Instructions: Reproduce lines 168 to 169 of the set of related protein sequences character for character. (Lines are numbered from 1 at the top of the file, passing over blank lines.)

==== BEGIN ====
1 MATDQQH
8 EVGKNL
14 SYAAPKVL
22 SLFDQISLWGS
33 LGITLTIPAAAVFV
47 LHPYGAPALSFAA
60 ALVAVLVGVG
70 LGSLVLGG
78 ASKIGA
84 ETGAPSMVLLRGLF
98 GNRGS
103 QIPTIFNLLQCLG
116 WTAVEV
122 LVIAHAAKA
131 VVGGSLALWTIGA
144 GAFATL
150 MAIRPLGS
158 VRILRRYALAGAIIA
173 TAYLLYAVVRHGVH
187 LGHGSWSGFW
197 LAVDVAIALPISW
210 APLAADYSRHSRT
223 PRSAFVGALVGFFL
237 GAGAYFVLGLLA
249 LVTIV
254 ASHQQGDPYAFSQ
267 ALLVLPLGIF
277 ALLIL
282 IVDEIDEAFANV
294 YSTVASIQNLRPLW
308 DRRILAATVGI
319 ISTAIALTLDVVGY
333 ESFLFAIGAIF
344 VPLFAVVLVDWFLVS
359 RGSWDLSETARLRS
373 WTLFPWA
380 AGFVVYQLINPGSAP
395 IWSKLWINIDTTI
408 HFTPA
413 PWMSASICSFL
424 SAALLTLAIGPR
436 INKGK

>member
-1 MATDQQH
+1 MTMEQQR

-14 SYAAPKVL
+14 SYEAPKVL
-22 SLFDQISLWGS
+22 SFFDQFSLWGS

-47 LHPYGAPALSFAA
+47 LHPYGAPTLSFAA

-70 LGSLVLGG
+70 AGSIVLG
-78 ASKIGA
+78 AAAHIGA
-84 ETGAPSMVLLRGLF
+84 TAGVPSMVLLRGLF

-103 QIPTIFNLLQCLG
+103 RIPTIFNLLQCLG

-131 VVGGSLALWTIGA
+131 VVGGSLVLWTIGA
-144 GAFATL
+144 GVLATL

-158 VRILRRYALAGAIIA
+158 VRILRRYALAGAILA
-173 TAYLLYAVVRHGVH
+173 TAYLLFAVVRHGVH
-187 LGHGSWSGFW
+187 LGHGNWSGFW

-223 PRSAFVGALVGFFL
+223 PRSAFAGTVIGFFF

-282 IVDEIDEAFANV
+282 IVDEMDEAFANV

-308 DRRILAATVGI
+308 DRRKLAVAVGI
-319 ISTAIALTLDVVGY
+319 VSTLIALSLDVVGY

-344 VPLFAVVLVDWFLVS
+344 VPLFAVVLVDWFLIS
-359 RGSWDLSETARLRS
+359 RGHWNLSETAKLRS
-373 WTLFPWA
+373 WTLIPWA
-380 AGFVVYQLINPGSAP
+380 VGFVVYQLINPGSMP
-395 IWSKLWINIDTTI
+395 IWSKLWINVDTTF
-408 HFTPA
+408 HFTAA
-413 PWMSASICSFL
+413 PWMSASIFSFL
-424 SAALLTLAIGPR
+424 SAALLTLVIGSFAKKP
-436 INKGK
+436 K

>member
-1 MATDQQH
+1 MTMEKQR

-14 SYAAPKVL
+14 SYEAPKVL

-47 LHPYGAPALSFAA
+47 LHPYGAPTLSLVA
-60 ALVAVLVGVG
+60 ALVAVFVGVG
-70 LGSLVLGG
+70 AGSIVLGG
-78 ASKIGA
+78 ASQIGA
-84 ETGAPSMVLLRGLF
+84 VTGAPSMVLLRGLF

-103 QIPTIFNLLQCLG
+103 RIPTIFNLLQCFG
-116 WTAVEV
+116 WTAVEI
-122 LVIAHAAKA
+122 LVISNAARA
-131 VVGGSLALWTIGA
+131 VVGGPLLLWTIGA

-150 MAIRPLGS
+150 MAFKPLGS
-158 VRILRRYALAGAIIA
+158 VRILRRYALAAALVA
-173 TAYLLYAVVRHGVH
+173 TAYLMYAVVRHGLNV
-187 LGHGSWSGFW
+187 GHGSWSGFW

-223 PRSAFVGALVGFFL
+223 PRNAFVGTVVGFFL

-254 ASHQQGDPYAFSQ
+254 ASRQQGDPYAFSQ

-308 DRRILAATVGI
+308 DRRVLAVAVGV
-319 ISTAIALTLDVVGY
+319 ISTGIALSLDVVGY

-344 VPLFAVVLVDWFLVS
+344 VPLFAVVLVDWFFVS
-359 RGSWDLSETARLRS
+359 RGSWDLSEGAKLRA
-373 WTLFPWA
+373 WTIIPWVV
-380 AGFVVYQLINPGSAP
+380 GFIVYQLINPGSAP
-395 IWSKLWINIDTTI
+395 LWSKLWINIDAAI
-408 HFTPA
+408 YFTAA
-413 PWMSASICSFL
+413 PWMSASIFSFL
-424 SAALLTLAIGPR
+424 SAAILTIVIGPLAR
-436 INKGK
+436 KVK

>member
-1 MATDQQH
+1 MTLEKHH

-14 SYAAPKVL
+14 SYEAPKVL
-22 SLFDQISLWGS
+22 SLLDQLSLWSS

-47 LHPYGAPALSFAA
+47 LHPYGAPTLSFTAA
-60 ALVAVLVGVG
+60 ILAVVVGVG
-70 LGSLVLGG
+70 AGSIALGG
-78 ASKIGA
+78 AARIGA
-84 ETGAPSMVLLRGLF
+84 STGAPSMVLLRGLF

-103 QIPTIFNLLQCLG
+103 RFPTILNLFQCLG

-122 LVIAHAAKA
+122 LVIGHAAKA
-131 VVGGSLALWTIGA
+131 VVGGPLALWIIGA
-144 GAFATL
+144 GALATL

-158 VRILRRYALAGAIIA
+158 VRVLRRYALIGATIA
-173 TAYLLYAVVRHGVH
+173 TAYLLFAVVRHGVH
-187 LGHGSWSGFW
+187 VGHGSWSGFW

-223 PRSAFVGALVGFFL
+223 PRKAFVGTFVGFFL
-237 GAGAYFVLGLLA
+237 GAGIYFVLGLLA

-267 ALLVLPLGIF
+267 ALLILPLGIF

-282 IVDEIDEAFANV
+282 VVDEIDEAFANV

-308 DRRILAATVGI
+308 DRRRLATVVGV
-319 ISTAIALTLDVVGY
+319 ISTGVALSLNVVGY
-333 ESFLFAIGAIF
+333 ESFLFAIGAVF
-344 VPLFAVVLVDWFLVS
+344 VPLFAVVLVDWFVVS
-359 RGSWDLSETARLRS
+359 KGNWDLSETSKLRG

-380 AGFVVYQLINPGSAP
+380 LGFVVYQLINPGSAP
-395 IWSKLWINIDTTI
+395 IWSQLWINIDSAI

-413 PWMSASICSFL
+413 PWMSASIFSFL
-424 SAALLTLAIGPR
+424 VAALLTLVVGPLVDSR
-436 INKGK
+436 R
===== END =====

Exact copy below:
-84 ETGAPSMVLLRGLF
+84 STGAPSMVLLRGLF